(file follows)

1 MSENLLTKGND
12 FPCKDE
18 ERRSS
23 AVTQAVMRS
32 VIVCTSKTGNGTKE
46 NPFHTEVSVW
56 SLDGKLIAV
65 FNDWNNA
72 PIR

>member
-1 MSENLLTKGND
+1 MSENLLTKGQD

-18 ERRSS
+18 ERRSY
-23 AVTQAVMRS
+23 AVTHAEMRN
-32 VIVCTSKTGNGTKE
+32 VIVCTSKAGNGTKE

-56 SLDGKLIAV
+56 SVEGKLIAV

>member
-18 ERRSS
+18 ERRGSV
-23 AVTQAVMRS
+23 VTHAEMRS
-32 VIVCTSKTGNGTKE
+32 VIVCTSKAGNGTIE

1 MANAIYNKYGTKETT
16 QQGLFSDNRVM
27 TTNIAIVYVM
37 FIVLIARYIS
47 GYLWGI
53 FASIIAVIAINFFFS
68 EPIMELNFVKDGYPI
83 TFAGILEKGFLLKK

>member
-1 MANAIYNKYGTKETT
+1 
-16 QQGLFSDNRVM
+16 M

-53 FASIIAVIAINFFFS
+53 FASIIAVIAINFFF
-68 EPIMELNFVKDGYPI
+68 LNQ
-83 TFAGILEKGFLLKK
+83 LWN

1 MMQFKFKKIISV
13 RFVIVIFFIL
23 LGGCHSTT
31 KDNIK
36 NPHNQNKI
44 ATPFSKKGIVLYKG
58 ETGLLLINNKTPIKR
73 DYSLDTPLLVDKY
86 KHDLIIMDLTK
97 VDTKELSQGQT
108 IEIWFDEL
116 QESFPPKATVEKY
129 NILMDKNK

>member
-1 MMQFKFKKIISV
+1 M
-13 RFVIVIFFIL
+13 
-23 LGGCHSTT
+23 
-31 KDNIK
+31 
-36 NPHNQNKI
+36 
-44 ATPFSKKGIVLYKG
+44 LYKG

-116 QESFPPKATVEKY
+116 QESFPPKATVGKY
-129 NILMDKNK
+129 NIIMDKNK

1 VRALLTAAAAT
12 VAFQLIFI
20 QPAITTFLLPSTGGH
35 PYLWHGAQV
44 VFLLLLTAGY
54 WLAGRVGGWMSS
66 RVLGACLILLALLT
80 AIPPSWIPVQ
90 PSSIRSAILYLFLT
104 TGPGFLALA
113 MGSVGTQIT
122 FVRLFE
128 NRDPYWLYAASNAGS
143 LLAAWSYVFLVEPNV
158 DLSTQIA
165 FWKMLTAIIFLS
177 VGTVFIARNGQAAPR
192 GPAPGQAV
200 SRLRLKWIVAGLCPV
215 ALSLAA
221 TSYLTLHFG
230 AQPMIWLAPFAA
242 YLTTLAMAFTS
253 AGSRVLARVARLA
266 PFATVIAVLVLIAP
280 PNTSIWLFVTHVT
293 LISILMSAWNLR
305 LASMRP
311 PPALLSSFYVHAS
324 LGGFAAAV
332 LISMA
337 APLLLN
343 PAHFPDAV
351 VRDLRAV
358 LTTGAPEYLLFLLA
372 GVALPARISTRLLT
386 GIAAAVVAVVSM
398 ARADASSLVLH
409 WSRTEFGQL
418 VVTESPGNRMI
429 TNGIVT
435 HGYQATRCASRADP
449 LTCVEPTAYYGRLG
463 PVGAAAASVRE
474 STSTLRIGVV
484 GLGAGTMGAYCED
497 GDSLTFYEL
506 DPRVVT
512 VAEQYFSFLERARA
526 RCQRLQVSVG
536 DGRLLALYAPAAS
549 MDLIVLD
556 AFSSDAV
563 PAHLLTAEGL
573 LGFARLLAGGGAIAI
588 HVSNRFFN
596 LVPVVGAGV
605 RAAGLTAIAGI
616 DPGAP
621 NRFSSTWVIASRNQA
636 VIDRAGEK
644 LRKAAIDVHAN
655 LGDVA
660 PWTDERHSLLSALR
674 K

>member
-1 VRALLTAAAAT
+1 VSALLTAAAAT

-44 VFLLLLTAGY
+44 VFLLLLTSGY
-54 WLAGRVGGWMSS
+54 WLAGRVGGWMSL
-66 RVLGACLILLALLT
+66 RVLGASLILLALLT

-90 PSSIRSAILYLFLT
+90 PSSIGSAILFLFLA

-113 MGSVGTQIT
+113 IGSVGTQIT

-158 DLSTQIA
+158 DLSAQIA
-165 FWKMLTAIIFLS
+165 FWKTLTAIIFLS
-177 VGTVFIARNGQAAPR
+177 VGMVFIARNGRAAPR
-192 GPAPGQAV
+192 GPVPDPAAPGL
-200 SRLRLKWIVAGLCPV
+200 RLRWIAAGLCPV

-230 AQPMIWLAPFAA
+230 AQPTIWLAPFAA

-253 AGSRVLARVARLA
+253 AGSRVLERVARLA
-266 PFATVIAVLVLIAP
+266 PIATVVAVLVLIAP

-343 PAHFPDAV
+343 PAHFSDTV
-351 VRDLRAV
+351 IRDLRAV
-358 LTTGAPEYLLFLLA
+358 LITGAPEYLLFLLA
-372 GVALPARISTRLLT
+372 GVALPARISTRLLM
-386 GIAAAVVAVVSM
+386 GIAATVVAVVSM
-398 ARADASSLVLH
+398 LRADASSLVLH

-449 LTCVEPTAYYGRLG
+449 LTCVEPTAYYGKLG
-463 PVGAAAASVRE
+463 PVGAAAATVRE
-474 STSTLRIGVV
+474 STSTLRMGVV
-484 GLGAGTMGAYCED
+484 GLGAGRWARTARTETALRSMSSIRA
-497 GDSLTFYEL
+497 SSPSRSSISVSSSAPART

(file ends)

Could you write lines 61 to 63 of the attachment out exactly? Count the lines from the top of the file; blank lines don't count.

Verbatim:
-1 MMQFKFKKIISV
+1 M
-13 RFVIVIFFIL